I am obsessed.  I can admit it.  I cannot stop thinking about this math stuff.  It is haunting me.  My drives home are filled with looking for more things that I can document, video tape, grab a picture, or just wonder to myself about math.  Yesterday I was videotaping the traffic lines as I drove by (illegal in my province so I must stop!), today I noticed the sign for the over pass that said 4.6 m.  All i can think of is,"If I count the lines I know I can find the speed, or if I can measure the cars ahead of me, by knowing how tall the overpass is!"  I have caught the bug.  I want to be in summer vacation right now, not because I don't want to teach, but rather because I want to teach well so badly!

It all started when I tried Dan Meyer's graphing stories, and then cup stacking lesson.  I had some kids legitimately hooked, even though I presented them terribly.  Well let me clarify, I had one out of two classes hooked.  When I taught the cup lesson to my less hooked class I thought to myself, "Well that is it, I don't have the knack for this," and I almost wanted to stop in the middle of it, because it was a moment lost.  Then we finally started to stack the cups, and the class stopped.  A few kids were slowly inching toward the centre.  Cup after cup was stacked, and I remember vividly at least one student, as if in a trance, approaching the front of the room to watch the answer being presented.

At this point I knew I had it.  I botched a lesson slightly, that was all right.  Part of it was because of outside circumstances.  When I saw the drawing power of this final act of the "math narrative" I realised that I could do this too.

A couple weeks past by, and I didn't find any much inspiration for these lessons.  I showed the kids Vi Hart's Math Doodling, and had them draw fractals.  They loved it!  Drawing shapes, and colouring them was so addictive to them.  I had students asking for more fractals to draw.  I challenged some students to do a harder fractal, and they wanted to do it!  I had a student say, "I am so happy you introduced us to fractals!"  I had them do a mini project where they graphed the number of shapes produced at each iteration, they did it freely, easily, and they had damn good graphs too.  They could see instantly that most of these produced an exponential function (although at grade eight they only needed to tell me that it was not linear).  I felt on top of the world.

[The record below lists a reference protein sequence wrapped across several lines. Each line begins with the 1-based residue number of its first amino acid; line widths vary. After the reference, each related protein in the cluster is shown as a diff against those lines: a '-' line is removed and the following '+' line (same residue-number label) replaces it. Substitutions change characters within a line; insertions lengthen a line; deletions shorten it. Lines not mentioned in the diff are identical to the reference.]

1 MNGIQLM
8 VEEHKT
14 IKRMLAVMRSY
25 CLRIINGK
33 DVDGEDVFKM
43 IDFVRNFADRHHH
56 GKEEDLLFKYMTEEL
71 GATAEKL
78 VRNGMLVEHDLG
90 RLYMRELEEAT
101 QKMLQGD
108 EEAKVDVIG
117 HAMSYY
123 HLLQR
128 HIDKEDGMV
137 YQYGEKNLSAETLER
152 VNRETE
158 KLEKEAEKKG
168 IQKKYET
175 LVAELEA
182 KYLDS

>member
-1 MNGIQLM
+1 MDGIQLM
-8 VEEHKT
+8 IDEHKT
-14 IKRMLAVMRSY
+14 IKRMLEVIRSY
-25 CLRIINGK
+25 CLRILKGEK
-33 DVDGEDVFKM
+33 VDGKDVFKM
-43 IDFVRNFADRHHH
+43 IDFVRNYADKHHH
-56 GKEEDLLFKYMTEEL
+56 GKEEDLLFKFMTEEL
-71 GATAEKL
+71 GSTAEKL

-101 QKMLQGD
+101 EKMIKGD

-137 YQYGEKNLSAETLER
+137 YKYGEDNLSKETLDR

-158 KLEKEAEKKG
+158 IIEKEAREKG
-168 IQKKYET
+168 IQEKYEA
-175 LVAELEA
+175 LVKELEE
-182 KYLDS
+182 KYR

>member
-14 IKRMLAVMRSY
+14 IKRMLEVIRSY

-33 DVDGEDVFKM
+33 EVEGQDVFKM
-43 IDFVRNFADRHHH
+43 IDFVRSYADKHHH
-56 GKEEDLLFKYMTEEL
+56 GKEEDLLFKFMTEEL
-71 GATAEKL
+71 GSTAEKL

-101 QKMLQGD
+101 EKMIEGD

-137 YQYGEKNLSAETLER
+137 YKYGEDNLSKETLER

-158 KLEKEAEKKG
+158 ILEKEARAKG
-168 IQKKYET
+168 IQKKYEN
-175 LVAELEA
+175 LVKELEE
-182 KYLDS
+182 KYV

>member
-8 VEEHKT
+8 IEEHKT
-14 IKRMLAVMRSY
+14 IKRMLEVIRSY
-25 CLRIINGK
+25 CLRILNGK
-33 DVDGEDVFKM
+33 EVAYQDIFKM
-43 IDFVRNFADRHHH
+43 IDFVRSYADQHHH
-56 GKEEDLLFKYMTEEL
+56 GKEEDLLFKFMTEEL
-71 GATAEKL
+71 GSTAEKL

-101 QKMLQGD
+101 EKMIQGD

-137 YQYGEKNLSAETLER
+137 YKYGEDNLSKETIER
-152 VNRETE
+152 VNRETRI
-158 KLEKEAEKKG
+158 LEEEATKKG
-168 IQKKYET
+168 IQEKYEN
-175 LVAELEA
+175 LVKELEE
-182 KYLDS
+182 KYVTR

Then the anyqs challenge came up this last weekend, and I decided that I wanted to go for it.  I searched through my textbook to find a boring problem that I could zap to life.  Price questions with a base cost plus a rising cost due to quantity intrigued me, and I decided to look for weird things on amazon.com.  I found Armpit whitening cream.  I had a hook that was my own, that I had made that weekend, put together prompts, and revealed to my students.  I shared the results of that already, but I missed what has been happened after.  Yesterday a student asked me if we could do another one of "those problems," because "it was fun."  I had to ask her for a dictionary to know what that f-word was, because it had been so long since I heard those words in my math class.  Another student, who does not fair well in my class (academically), was sucked into the problem.  We were moving on to other things, and he asked me (begged me nearly), if I could refrain from showing the answer to the class, so that he could keep working.  After working an hour he still wanted to struggle through this problem!  My jaw's re constructive surgery will be occurring sometime within the next week.

And so now I am facing the reality.  I have a problem... and I want more of them.

My name is Timon, and I am a mathaholic.